Zorach v Clauson: a 6-3 vote on the issue of religious instruction off the schools premises.  This case gave students of public schools "release time" so they could spend part of their school day to attend class in their church or synagogues. Note: in the dissent Justice Jackson argued that the public schools were used as "a temporary jail" for the students who chose not to attend release time. Benefit to both church and state.

Engel v Vitale: a 6-1 vote that took out prayer from the public schools. This ruling makes it so that the public schools cannot hold any type of prayers, even if participation is not required or the prayer is not tied to a particular religion. Kind of a double standard, the exact same argument and defenses were used but allowed prayers in congressional meetings.

Zelman v Simmons-Harris: the court voted 5-4 to allow government assistance  to help aid parents whose children were going to private religious schools. My guess is this ruling would allow for aide to private Muslim students, but in today's litigious society a Christian student might still be sued. Note; I am for all students, no matter what religion to get government assistance (privet religious high school level is used often). However, right now, at the college level Most are required to pay back all their student loans, but Muslim refugees get government assistance that currently asks for no repayment. IMO that should go for all religions or none or it would violate SCOTUS's Lemon Test (see next case).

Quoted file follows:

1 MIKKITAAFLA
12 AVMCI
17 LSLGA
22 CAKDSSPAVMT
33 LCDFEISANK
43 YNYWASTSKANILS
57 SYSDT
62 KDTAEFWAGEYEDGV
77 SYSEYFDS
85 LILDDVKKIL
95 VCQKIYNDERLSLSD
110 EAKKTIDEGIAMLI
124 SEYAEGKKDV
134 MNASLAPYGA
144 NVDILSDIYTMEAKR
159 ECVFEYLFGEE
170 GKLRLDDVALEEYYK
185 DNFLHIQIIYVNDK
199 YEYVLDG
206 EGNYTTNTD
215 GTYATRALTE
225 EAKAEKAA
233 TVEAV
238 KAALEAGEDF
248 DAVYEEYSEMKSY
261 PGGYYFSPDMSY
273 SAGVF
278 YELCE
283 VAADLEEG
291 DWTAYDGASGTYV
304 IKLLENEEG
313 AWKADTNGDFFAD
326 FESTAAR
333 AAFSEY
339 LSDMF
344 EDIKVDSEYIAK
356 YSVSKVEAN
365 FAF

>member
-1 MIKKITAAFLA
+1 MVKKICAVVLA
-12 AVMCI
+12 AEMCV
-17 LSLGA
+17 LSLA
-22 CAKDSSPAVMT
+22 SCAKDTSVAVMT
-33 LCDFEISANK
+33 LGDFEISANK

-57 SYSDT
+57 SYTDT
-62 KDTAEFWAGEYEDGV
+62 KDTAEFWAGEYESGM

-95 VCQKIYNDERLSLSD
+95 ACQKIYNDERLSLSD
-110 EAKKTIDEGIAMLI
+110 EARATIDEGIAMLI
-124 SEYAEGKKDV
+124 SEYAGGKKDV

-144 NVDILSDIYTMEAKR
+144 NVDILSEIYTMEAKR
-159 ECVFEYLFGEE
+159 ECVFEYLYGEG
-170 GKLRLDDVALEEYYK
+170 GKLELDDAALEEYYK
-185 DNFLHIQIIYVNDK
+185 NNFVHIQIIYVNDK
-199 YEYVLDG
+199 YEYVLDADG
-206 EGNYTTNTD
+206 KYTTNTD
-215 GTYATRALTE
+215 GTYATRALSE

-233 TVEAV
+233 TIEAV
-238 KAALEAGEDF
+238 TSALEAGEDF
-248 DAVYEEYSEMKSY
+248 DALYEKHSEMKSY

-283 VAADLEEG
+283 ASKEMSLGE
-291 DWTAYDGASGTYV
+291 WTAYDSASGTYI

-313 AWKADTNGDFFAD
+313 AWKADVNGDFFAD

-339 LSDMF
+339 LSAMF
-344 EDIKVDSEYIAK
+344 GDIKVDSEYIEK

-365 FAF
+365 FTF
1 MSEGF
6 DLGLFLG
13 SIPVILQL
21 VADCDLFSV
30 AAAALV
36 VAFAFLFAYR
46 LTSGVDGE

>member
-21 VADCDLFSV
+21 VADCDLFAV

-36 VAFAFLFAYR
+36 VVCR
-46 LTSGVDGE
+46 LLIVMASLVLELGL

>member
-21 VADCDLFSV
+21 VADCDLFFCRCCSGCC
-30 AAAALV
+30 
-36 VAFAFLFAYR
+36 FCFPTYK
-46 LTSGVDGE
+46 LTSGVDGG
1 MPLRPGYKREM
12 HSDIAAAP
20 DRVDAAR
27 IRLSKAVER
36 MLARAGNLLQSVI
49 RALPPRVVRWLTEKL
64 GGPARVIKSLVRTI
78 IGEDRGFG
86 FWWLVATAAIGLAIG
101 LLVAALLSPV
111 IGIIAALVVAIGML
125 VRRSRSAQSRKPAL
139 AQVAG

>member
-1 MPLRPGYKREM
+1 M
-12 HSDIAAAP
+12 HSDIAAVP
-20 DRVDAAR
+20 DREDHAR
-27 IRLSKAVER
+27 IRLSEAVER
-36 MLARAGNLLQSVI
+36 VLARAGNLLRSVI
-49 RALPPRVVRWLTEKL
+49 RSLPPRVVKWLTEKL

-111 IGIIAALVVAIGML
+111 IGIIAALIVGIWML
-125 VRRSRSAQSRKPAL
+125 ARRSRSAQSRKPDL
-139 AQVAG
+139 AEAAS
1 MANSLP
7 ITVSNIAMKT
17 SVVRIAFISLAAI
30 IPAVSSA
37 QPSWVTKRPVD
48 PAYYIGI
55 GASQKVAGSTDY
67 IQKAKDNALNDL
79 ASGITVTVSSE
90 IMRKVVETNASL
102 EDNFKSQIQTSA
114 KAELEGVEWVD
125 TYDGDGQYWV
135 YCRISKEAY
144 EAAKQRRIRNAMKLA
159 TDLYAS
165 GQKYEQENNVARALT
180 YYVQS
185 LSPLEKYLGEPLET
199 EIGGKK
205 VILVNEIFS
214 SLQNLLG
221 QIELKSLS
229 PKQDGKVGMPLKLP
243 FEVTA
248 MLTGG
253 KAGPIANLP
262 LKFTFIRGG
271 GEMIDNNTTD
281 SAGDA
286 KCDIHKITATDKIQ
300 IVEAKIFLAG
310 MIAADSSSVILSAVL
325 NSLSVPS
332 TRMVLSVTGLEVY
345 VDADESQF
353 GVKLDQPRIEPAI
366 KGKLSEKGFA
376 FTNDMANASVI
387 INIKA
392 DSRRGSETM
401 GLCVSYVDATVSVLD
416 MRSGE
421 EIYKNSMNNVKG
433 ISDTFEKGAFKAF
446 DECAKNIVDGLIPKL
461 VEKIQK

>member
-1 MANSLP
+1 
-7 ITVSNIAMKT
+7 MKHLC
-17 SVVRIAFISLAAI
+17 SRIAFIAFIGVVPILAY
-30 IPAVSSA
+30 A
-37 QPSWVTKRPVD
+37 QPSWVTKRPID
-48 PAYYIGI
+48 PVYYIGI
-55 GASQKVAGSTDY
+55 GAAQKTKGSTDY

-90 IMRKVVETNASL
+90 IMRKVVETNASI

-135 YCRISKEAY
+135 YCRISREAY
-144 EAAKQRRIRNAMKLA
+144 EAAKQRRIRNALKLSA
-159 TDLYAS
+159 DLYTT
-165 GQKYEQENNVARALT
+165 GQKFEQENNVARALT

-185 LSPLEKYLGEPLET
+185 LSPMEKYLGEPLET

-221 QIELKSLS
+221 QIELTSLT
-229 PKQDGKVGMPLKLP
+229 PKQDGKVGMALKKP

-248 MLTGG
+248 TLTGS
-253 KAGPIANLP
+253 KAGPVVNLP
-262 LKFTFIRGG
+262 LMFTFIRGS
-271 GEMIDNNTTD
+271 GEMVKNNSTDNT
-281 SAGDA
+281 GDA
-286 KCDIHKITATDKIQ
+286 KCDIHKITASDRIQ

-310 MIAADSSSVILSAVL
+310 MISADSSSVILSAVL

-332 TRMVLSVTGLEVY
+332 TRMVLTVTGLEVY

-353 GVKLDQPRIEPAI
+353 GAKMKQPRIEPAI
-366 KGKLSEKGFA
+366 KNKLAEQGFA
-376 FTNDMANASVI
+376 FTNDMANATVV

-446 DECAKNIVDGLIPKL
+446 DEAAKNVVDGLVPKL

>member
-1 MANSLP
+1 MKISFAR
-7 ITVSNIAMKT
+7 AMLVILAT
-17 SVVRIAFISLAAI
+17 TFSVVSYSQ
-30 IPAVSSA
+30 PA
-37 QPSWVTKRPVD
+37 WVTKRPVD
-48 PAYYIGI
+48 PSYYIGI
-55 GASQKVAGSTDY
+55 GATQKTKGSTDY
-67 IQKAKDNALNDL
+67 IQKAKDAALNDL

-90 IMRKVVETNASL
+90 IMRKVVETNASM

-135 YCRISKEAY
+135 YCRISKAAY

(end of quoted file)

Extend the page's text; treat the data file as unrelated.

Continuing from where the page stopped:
Lemon v Kurtzman: a 8-1 vote that said laws that allow direct funding for non-public-use schools or non=secular schools violated the Establishment Clause. The famous Lemon Test came out of this case.

Lemon Test: (1) The statute must have a secular legislative purpose; (2) its principal or primary effect must be one that neither advances nor inhibits religion, and (3) the statute must not foster an excessive government entanglement with religion

Reynolds v United States: 9-0 unanimous decision,  the Court ruled that Congress has the power to Prohibit polygamy. The defense of it was his religious belief and the practice of the church he was a member of did not matter. One reason I believe that the government should stay out of marriage in general. Thus, we can see if congress can outlaw a religious belief they certainly can make laws that punish any person that violates law even if the law goes against one's religious belief. They day will come, I'm afraid, that there will indeed be legal action to make the Church of Jesus Christ of Latter-day Saints be mandated to have SSM within our temples.